BY JAIROS SAUNYAMA
A team of health officials and experts stood outside a shrine as they devised ways of engaging the apostolic sect leader in Murewa to allow them to conduct investigations following a suspected cholera outbreak that had claimed three congregants.
Their mission was futile as the sect leader frankly told them that he would only allow them inside after a directive from the Holy Spirit.
After exhausting all the antics to gain entry, the team left only to return the following day with a police escort and other stakeholders to try and re-negotiate, albeit with a little “force”, hence the police presence.
Some religious beliefs have seen groups of people in the country, especially from the many apostolic “white garment” sects, succumbing to medieval diseases simply because they do not believe in medical science.
According to government, as of January 24, eight people have died out of the 35 cholera cases recorded in Nyamutumbu area of Murewa because they have not sought medical attention at conventional health institutions.
Mashonaland East provincial epidemiology and disease control officer, Paul Matsvimbo, recently confirmed the deaths of apostolic sect members.
“A cholera outbreak broke out at an apostolic shrine in Murewa. About eight deaths were recorded including the apostolic sect leader. Various stakeholders like Higher Life Foundation and the Department of Civil Protection team had to intervene to allow some of the members to be treated at Murewa District Hospital,” Matsvimbo said.
There was drama at Marondera provincial Hospital last month after Johane Marange apostolic sect members besieged the medical institution and seized their member, who had been admitted at the institution following a road traffic accident that claimed 13 lives in Macheke.
The man, who was visibly in pain and with a swollen face, was the driver of the commuter omnibus ferrying some apostolic sect members from Mutare to Karimbika in Maramba when they were involved in a head-on collision with another vehicle.
Five people from the other car, a Honda Fit, died, while the other six were worshippers in a Nissan Caravan.
The driver, who was writhing in pain, had to be taken to his home area in Murambinda by some relatives and church members who claimed their church doctrine did not allow their members to seek medical attention, but to rely on prayers for healing.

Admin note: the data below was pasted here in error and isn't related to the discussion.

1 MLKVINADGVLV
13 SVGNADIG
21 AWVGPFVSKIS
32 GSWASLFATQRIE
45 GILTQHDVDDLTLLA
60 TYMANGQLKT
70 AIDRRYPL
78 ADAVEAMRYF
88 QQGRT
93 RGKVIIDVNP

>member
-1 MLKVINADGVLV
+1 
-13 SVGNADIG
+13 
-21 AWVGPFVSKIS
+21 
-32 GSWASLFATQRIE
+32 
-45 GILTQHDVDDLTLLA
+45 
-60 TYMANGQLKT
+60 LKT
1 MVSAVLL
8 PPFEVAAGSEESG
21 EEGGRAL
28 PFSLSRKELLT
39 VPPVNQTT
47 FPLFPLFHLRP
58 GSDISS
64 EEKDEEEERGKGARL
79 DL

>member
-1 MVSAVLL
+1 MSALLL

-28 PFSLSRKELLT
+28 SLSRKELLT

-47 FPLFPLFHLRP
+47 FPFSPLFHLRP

“We are not allowed to be in hospitals, we have powerful men of cloths at our church back in Murambinda who can heal our relative. The hospitals are demon infested,” said a sect member, who was among the congregants who whisked away the driver.
The hospital staff had to discharge the injured driver, who was part of the 16 injured people admitted at the hospital.
In a snap survey in Mutasa, Manicaland province, NewsDay established that pregnant mothers from the apostolic sect were still shunning medical centres with some yet to experience antenatal sessions.
However, according to medical personnel, some pregnant women nicodemously visit the clinic without their husbands’ consent.
“A number of expecting mothers are still shunning this clinic due to religious beliefs, especially those from the apostolic sects. This has resulted in high maternal deaths because some develop complications during birth. However, we have some expecting mothers who have been coming for antenatal sessions via the backdoor. Some of them have lost babies and now appreciate clinic visits.
“These women come without the consent of their husbands and we keep their records secret,” said one nurse.
According to World Health Organisation (WHO) maternal mortality rate for Zimbabwe has declined from 960 deaths per 100 000 live births in 2010 to 614 deaths per 100 000 live births in 2014. Among other reasons, WHO noted that the maternal mortality rate is still high in the country due to religious and traditional objectors to modern medicine, for instance refusal to seek care at the health facilities, refusal of blood transfusion, refusal of modern medicines or surgical procedures, and use of traditional uterine contracting medicines to quicken labour.
Outgoing Apostolic Christian Council of Zimbabwe (ACCZ) national chairperson of the Child Care Unit, Busani Sibanda, said his organisation has done a lot of awareness campaigns urging members to accept modern medical systems.
“The deaths (due to religious beliefs) are very unfortunate and unnecessary in this era. We have been going to all the 10 provinces, to our affiliate churches urging the leaders and congregants to accept medical assistance. I can say we had positive responses. However, we still have some pockets of die-hard sect leaders who will not give you the chance to even explain the goodness of modern medical facilities. A good example is the Madzibaba Ishmael incident that occurred in Budiriro,” he said.
A few years ago, ACCZ leaders, police officers and journalists were injured after Madzibaba Ishmael (Ishmael Chokurongera) and his congregants turned violent when the authorities sought to ban the sect due to a number of reasons among them refusing expecting mothers to seek medication. The sect did not allow its members to set foot in a medical institution. A number of people are still dying from curable diseases as a result of both traditional and religious beliefs.